Shark Fin

Cintia Santana

Like a black wing angled out
     of water, it rose, lured

by the shadow of our boat.
     Circled us—no seal—turned

north. I loved a banker then.
     The boat was his. Perhaps

the water, too, its small, tin
     mirrors. I’d never known the traps

of wealth before: the rigging
     of its baits, its blue-barbed hooks.

I, too, have circled, mistaking
     metal for a meal, duped

by instinct. Wide, the sea. The oar:
     the heart’s dark sail, its hunger.


Cintia Santana teaches translation, fiction and poetry workshops in Spanish at Stanford University. Her work has appeared or is forthcoming in Beloit Poetry Journal, Linebreak, Michigan Quarterly Review, The Missouri Review, The Spoon River Poetry Review, RHINO, Pleiades, The Threepenny Review, and other journals. C.D. Wright selected Santana's poem, “Qasida of Grief,” as the winner of The Sycamore Review’s 2013 Wabash Poetry Prize.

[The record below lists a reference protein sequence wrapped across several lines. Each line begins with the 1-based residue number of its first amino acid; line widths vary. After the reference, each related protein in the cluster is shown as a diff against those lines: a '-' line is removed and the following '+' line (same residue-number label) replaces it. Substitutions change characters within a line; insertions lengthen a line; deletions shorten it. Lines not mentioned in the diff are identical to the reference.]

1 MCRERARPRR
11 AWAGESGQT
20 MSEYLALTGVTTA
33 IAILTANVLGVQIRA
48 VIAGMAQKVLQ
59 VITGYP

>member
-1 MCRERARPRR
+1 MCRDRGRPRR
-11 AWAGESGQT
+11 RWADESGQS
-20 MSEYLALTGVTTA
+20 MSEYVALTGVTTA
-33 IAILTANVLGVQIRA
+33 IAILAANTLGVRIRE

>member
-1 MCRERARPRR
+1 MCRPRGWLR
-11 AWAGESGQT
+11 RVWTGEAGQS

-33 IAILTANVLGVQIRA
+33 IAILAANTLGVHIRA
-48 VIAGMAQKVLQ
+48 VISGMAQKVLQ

Comments

  1. Cindy Bousquet Harris says:

    Dear Cintia Santana,

    Your poem “Shark Fin” is wonderful! “I, too, have circled…” Wow!

    Blessings,

    Cindy

  2. This is a luminous poem. Loved “…the water, too, its small, tin mirrors.” and the parallel drawn between the shark’s circling and the speaker’s, in the last two stanzas. I read this poem with immense envy for the skill. Bravo.

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